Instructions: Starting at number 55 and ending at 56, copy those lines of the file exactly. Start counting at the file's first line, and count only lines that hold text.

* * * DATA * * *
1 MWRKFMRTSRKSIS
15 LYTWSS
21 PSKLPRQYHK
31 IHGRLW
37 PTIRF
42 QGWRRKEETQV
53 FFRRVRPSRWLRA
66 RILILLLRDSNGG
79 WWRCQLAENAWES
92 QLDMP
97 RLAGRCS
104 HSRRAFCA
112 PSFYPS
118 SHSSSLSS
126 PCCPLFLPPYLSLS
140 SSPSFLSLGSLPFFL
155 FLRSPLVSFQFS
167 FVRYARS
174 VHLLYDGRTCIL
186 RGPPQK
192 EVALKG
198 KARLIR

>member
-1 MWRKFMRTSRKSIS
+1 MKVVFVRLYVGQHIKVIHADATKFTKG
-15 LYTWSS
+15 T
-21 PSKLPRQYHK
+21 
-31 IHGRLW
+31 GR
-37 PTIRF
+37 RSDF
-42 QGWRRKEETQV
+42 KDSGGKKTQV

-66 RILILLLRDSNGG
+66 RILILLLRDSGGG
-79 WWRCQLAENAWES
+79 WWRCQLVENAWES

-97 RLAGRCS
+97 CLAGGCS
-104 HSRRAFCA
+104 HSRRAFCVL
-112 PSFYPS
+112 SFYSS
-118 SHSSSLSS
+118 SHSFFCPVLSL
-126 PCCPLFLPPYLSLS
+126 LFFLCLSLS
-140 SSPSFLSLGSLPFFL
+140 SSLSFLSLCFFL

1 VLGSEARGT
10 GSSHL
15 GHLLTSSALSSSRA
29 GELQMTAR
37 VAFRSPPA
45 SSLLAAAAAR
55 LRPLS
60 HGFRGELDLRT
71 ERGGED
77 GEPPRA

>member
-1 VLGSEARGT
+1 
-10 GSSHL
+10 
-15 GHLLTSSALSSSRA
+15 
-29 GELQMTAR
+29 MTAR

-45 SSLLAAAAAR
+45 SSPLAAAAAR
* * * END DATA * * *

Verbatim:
29 GELQMTAR
37 VAFRSPPA